Who Was Mark?

A few months ago my father asked me about the connection between Mark and Luke, writers of two of the gospels, and Jesus. Here is the answer I sent him.

You asked what the connection was between Mark and Luke and Jesus. Unlike the writers of the books of Matthew and John, Mark and Luke were not among the original 12 disciples of Jesus. Mark is a little easier to talk about, because he is mentioned by name in the scriptures a lot more than Luke, so I will start with Mark.

Mark was known as John Mark part of the time, but eventually the “John” is dropped. Apparently Mark was a Roman name and John was a Jewish name. His mother whose name was Mary was Jewish but the Bible reveals nothing of his father.

The first place we see Mark by name is in Acts 12:11-13. Peter had just been released from jail by an angel.

And when Peter had come to himself, he said, “Now I know for certain that the Lord has sent His angel, and has delivered me from the hand of Herod and from all the expectation of the Jewish people.” So, when he had considered this, he came to the house of Mary, the mother of John whose surname was Mark, where many were gathered together praying. And as Peter knocked at the door of the gate, a girl named Rhoda came to answer. (Acts 12:11-13)

This is an interesting story, because the people praying here don’t believe that it when Rhoda told them that Peter has been released from jail and he had to stand outside for a while trying to get in.

The next thing we learn of Mark is that he went on a missionary journey with the apostles Barnabas and Saul who was later called Paul.

And Barnabas and Saul returned from Jerusalem when they had fulfilled their ministry, and they also took with them John whose surname was Mark. (Acts 12:25)

Apparently, Mark left and went home early because the next time Barnabas and Saul are ready to go on a trip, they got into an argument about whether or not to take Mark.

Then the contention became so sharp that they parted from one another. And so Barnabas took Mark and sailed to Cyprus; (Acts 15:39)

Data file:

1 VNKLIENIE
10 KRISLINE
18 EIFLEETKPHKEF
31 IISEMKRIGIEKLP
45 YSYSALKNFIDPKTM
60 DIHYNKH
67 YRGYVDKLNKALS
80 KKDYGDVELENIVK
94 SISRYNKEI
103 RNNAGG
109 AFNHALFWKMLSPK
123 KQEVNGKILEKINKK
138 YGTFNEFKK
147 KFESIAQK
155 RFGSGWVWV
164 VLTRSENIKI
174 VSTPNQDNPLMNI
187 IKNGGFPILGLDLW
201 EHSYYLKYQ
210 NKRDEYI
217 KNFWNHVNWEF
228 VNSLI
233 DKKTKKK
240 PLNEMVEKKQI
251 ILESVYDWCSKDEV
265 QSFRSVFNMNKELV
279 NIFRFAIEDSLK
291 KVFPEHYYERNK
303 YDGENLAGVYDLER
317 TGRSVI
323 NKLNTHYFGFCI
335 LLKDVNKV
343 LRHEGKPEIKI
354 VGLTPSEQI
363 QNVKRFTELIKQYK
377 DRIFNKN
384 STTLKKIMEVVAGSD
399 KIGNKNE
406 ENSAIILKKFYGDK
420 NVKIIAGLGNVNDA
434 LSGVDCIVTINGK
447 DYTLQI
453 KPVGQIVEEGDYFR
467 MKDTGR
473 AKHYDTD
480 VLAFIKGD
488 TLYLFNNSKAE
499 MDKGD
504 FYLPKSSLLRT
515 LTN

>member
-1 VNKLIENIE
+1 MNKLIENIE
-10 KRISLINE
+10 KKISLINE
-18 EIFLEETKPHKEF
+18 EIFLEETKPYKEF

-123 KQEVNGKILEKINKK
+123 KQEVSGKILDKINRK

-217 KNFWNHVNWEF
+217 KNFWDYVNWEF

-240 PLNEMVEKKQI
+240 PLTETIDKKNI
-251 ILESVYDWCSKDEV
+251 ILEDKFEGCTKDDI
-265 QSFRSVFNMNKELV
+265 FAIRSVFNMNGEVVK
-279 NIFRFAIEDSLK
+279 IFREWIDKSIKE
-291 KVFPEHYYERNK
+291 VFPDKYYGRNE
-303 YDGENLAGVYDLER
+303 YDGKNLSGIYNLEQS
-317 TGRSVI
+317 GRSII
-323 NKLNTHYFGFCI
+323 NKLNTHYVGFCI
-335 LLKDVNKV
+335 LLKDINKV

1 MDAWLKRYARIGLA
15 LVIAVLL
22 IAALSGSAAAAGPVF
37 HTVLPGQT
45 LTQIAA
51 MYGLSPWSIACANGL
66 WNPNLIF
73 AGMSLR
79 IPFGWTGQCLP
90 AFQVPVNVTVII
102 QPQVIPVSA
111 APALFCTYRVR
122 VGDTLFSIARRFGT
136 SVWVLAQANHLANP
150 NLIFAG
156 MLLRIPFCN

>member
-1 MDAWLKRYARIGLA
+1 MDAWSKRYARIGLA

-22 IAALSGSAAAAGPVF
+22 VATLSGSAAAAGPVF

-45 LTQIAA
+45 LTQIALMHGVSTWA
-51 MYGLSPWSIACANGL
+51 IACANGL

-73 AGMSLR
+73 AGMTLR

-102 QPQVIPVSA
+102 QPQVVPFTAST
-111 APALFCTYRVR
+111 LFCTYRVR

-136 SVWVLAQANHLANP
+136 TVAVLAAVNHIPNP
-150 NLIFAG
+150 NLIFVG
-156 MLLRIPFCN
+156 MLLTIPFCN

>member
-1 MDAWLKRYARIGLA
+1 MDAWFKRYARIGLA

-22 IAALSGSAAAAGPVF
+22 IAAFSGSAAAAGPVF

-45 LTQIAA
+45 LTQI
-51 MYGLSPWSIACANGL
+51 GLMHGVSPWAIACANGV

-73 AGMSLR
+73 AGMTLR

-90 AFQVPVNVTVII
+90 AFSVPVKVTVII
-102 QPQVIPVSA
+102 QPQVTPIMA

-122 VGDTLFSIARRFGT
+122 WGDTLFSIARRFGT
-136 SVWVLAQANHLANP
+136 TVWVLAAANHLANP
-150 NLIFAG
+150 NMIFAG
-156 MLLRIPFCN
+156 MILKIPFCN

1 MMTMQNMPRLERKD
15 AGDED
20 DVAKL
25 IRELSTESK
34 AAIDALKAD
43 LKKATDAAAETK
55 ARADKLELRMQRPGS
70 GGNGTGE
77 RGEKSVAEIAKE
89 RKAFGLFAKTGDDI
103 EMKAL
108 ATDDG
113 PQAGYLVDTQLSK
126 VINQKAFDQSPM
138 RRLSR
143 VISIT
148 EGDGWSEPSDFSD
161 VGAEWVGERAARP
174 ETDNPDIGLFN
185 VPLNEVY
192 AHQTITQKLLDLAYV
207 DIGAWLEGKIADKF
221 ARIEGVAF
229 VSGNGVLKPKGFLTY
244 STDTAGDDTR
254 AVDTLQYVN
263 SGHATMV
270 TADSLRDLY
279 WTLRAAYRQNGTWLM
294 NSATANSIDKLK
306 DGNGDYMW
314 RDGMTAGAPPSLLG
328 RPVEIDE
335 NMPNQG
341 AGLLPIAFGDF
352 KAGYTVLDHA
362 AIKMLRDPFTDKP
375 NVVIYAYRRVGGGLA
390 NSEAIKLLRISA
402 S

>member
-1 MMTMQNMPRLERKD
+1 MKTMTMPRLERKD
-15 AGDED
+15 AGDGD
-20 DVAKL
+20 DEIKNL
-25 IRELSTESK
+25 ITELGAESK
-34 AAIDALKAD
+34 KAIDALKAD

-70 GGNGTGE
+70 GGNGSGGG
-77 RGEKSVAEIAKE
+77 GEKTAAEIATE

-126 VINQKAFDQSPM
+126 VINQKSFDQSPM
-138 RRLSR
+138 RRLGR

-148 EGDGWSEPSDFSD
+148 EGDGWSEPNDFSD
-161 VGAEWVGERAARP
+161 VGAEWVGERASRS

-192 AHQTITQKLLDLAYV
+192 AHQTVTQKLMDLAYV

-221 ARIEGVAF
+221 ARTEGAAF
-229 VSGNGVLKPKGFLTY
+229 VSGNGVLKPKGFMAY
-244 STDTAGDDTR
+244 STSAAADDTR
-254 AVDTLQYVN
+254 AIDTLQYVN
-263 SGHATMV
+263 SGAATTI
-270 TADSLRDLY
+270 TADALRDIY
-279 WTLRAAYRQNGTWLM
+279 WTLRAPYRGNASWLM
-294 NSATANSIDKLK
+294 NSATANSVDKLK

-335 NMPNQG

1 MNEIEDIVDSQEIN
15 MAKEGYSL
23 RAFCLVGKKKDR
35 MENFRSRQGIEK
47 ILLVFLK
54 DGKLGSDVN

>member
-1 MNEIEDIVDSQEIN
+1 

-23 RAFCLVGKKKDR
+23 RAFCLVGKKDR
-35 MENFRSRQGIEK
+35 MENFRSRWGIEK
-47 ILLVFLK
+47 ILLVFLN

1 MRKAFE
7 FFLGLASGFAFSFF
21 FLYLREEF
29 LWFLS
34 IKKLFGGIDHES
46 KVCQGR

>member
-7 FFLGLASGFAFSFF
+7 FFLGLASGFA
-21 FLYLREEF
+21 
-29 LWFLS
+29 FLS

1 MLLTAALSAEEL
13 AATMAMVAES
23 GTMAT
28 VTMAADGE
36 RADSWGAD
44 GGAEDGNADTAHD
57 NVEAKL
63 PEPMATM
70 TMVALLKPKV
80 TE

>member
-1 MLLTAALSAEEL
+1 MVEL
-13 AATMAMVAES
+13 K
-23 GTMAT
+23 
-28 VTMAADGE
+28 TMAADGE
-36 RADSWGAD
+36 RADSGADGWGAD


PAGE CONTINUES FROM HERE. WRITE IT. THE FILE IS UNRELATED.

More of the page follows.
I think it’s interesting that the Bible would mention an argument between two men and the fact that it was so severe they could not work together. The Bible doesn’t hide the bad to create some false image. It would appear that one reason Barnabas took Mark was because they were related. Some translations call Mark the cousin of Barnabas, and some just say they are relatives.

Aristarchus my fellow prisoner greets you, with Mark the cousin of Barnabas (about whom you received instructions: if he comes to you, welcome him). (Colossians 4:10)

From Acts 12, we know that Mark knew Peter. In Peter’s writings, he mentions Mark by name, calling him his “son.” Mark was not Peter’s natural son, but what we today would call a “son in the Lord,” or one of Peter’s disciples, converted to Christ because of Peter’s ministry.

She who is in Babylon, elect together with you, greets you; and so does Mark my son. (1 Peter 5:13)

Mark’s name never appears in the book that bears his name. However, there is good evidence that he is in fact the author of the book from early sources. For example, I have a set of books (on CD) called the Anti-Nicene Fathers which is a collection of writings of men who lived before the Council of Nicea. Here is a quote from one of them called Fragments of Papias. “Mark having become the interpreter of Peter, wrote down accurately whatsoever he remembered. It was not, however, in exact order that he related the sayings or deeds of Christ. For he neither heard the Lord nor accompanied Him. But afterwards, as I said, he accompanied Peter, who accommodated his instructions to the necessities [of his hearers], but with no intention of giving a regular narrative of the Lord’s sayings. Wherefore Mark made no mistake in thus writing some things as he remembered them. For of one thing he took especial care, not to omit anything he had heard, and not to put anything fictitious into the statements.”